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New Database Reveals Global Pattern of Services Trade Restrictions

Aaditya Mattoo's picture

Some of the fastest-growing countries in Asia and the oil-rich Gulf states have the most restrictive policies in the services trade, while some of the poorest countries in the world, such as Rwanda and Senegal, are remarkably open in the area.  These patterns emerge from a new Services Trade Restrictions Database created by staff in the Trade and International Integration Team of the Development Economics Research Group.

Across sectors, transportation and professional services, such as accounting and law, are among the most protected in developed and developing countries alike. Meanwhile, retail, telecommunications and finance, such as banking and insurance, tend to be more open.

The restrictions affect the flow of investments and access to services, according to our analysis. In particular, limits on foreign acquisitions, discrimination in licensing, restrictions on the repatriation of earnings, and lack of legal recourse significantly hurt foreign investment. Compared with "open" policy regimes, they collectively reduced the expected value of foreign investment in a typical services sector by $2.2 billion in the period 2003-2009.


Source:  Borchert, Gootiiz and Mattoo (2012a)

In addition, restrictive bilateral agreements in air transport limit access to services:  the number of flights is up to one-fifth lower to-and-from countries with more restrictive policies, which include many landlocked countries.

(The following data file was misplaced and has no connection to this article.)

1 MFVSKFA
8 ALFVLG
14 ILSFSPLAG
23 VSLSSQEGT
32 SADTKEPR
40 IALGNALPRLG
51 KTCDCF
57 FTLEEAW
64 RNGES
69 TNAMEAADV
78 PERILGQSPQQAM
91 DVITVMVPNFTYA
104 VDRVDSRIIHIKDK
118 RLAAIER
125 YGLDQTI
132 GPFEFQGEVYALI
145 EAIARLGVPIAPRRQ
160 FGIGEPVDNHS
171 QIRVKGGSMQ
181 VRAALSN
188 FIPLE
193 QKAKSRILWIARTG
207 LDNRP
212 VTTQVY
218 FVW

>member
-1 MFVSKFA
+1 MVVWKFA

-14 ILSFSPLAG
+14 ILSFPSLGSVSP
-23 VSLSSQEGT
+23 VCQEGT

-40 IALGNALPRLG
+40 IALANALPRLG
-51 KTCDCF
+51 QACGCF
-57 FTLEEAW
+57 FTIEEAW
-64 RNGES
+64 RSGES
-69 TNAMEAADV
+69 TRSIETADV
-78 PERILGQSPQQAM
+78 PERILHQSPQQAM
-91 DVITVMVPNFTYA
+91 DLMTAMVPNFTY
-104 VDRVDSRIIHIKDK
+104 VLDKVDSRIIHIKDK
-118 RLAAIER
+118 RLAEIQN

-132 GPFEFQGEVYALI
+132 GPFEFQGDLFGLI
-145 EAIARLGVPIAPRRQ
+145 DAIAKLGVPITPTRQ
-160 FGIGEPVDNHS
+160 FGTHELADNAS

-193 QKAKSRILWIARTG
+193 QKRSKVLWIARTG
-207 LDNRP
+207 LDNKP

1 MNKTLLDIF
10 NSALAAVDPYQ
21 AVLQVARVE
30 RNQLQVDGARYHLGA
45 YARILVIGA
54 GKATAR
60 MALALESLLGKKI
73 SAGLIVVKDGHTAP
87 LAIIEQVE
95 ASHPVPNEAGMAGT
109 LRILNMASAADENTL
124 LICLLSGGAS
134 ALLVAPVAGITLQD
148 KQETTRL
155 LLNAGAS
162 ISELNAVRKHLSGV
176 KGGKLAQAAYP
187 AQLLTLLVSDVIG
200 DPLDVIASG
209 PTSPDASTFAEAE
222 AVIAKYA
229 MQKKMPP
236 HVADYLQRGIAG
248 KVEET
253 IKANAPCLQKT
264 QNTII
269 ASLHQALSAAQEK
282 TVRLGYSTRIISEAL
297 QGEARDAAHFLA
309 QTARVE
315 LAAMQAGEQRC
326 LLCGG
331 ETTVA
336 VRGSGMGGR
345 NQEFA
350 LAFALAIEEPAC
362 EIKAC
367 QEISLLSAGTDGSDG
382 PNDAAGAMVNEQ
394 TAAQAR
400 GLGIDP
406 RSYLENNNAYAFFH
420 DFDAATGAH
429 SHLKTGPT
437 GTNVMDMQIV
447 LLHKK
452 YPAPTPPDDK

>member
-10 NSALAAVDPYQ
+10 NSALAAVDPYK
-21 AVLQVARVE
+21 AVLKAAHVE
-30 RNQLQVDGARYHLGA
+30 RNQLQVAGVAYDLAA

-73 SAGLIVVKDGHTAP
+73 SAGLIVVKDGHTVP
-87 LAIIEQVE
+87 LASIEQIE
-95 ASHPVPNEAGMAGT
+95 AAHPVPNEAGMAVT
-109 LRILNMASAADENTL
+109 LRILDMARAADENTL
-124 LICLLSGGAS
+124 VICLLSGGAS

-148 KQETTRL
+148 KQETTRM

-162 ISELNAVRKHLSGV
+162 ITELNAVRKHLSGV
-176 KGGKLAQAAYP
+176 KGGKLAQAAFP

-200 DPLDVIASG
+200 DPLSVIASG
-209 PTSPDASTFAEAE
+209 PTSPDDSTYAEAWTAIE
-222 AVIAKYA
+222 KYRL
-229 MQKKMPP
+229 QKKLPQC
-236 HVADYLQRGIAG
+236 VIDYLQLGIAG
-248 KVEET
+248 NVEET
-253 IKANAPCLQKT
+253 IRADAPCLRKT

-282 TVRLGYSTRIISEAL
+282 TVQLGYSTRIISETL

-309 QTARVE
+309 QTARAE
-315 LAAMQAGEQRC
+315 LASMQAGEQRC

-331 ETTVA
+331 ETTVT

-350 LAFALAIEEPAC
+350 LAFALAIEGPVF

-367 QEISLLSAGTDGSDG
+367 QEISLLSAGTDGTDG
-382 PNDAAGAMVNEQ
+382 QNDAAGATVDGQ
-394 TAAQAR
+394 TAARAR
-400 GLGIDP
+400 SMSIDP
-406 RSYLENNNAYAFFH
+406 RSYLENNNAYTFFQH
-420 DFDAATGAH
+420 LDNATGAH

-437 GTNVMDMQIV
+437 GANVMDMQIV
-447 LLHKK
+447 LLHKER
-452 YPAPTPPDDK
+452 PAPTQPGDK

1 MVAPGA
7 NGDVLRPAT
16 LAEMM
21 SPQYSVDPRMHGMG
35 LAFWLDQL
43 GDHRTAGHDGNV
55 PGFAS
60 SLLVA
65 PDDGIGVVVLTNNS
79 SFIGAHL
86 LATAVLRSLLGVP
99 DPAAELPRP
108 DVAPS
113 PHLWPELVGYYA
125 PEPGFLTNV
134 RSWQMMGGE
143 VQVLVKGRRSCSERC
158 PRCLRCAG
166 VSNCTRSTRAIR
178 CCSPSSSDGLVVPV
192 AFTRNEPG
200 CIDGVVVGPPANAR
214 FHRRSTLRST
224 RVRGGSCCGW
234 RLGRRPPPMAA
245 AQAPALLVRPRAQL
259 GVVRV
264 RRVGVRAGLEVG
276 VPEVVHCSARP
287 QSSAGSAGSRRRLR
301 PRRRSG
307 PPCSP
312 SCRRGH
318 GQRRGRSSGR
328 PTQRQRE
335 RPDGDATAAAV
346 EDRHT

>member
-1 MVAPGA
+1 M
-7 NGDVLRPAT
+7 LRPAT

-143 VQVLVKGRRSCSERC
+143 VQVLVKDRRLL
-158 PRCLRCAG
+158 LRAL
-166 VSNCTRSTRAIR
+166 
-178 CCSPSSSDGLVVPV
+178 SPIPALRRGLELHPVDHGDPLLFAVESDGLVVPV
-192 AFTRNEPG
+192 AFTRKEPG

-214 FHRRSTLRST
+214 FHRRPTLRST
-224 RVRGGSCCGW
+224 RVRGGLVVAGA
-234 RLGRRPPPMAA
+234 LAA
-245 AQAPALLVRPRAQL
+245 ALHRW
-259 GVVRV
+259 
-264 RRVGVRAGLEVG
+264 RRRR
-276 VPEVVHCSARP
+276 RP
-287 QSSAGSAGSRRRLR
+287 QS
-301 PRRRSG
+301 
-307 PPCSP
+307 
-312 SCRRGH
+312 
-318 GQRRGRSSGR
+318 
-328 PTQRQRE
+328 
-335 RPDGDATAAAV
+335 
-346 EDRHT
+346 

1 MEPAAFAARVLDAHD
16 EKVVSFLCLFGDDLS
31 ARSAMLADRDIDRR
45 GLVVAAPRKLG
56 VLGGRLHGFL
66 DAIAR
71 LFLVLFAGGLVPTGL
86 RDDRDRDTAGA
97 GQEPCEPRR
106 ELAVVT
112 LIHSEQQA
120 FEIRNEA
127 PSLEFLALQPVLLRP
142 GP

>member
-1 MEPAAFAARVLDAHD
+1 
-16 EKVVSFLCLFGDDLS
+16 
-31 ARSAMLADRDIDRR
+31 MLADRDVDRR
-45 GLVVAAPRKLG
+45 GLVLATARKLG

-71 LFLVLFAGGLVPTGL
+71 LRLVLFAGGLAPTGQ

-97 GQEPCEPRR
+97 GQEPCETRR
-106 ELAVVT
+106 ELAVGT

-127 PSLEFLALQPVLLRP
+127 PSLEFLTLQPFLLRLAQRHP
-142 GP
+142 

The Services Trade Restrictions Database offers data on services-trade policies in 103 countries, including 79 developing countries. It focuses on 18 services sectors from within 5 broad industries (financial, telecommunications, retailing, transportation and professional services), and the key modes of delivery (cross-border, commercial presence or FDI, and people moving).

The database comes as policy makers, researchers and trade negotiators still grapple with the lack of information about an area that has become increasingly important. More than 50 percent of GDP in most countries – 80 percent in the U.S. and EU – originates from services. The U.S. and EU account for more than 60 percent of world services exports, but in the last decade, the service exports of India, China and Brazil and other developing countries grew by more than 15 percent a year.

As countries focus more on how to boost productivity, services-policy reform is seen as a priority from Europe to South East Asia, but with surprisingly little empirical evidence on how such reform is best designed. Countries also have been negotiating to cut down on policy barriers but with only limited knowledge of what these barriers actually are.

A database on this scale is inevitably imperfect.  But even in its present form we see the Database as playing an important role: in advancing policy reform by facilitating the analysis of services policies;  in informing international negotiations by providing data on actual policies; and in provoking dialogue and refinements by making information on policies publicly available.  Thus, we see this database as providing not a definitive picture of services trade policy, but a first approximation which will through feedback from various interested parties evolve into a collectively created public good – along the lines of a “wiki-database.”

Country-level STRI and per-capita income

Source:  Borchert, Gootiiz and Mattoo (2012b)

STRI by sector and region

Source:  Borchert, Gootiiz and Mattoo (2012b)

Guide to the database: http://documents.worldbank.org/curated/en/2012/06/16441094
Overview of findings: http://documents.worldbank.org/curated/en/2012/06/16441100